Foster families: a systematic review of intention and retention factors

Lucilina Gouveia, Eunice Magalhães, Vania Salvador Pinto

Research output: Contribution to journalArticlepeer-review

13 Citations (Scopus)


Background: Compared to residential care, family foster care is the preferable type of alternative care for neglected or abused children as it provides a familiar context that supports children’s developmental needs. New foster families are needed to care for these children. Objective: This systematic review aims to provide a critical analysis of the literature, identifying factors that explain the intention to become and to continue as a foster family. This review was performed following the PRISMA checklist and guidelines, through a search conducted in the following databases (no restrictions were made): PsycArticles, PsycInfo, Psychology and Behavioral Sciences Collection, Academic Search Complete, ERIC, Scopus, and Web of Science.
Study eligibility: The review includes empirical quantitative and/or qualitative studies in English, Portuguese, and Spanish, with community and/or foster parents’ samples and explores the factors for becoming and/or retention of foster parents. Results: Forty-nine studies were included. The results revealed that the intention to become a foster parent is largely influenced by motivational factors, personal and family characteristics, individual values and beliefs, social context influences, and perceived familiarity with the child protection system. The retention of foster families is closely related to factors within the child protection system, personal or family characteristics, foster child characteristics, and placement challenges. The relationship with agencies and professional support stands out as the most important factors. Limitations and Implications: This review did not include studies focused on children with specific needs and characteristics, and future research should consider the particular challenges of fostering this group. Practice implications of these findings for the recruitment, selection, and retention of foster families will be discussed.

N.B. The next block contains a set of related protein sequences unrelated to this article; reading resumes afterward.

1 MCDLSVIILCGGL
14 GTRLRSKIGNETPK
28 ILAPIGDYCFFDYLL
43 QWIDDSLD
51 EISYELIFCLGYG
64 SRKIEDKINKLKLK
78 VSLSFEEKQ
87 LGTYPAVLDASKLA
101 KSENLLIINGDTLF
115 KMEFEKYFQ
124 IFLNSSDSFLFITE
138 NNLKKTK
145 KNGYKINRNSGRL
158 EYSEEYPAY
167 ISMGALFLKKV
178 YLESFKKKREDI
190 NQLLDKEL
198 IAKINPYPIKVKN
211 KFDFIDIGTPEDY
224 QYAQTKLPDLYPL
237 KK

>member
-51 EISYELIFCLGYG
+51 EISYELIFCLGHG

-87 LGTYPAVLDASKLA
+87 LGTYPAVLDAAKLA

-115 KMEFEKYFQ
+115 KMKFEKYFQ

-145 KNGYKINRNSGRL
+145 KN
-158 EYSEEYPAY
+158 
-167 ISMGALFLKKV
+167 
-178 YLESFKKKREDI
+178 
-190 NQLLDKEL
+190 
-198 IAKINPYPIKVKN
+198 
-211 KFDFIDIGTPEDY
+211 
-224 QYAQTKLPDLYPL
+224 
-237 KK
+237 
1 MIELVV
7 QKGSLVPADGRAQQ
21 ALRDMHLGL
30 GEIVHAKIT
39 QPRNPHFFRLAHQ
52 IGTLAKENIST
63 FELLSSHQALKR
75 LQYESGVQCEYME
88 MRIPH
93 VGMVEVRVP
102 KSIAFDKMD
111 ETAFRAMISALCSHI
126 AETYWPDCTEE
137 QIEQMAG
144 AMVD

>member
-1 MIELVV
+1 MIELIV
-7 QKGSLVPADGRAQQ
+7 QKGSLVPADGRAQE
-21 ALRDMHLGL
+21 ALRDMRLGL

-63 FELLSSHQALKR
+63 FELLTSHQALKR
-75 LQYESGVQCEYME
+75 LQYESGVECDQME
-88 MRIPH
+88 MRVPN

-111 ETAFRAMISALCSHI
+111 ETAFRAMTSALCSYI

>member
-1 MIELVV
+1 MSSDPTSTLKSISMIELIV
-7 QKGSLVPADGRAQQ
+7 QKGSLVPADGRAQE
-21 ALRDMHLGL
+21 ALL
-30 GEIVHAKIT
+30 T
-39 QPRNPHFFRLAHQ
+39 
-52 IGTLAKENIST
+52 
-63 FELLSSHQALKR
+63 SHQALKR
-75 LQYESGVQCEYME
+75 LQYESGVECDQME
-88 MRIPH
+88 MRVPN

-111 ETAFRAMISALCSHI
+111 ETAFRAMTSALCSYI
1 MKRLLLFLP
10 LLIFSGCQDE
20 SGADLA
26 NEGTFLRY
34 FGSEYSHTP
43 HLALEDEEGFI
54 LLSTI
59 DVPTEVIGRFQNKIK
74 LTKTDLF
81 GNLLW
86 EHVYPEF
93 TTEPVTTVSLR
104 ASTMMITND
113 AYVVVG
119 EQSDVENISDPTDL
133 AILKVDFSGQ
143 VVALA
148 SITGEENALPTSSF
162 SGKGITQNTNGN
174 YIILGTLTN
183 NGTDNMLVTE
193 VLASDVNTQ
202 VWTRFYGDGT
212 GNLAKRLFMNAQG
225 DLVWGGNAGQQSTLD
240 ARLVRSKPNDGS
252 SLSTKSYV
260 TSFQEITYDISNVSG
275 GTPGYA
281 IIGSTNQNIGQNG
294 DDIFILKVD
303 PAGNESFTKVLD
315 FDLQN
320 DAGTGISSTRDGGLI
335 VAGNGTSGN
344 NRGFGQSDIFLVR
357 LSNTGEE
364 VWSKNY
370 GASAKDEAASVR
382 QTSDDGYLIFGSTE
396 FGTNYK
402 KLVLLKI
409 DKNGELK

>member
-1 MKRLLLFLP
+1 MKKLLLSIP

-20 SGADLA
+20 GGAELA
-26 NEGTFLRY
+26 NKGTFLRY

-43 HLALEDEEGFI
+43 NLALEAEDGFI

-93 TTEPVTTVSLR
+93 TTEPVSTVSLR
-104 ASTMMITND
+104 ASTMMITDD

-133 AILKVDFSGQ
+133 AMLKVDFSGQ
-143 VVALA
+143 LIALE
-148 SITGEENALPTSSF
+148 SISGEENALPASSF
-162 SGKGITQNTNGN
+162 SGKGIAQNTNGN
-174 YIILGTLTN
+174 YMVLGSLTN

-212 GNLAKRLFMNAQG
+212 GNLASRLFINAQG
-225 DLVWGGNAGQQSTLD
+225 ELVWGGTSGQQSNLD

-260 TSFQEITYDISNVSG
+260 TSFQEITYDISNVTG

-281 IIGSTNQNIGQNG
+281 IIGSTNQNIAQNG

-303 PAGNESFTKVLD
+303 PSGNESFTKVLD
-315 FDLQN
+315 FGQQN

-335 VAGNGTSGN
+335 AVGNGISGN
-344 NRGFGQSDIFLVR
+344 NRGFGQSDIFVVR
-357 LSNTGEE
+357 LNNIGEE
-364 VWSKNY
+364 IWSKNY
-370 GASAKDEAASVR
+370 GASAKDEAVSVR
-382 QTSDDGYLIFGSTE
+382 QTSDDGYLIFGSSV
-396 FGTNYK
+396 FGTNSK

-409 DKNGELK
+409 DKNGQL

Original languageEnglish
Pages (from-to)2766–2781
JournalJournal of Child and Family Studies
Publication statusPublished - 11 Aug 2021
Externally publishedYes


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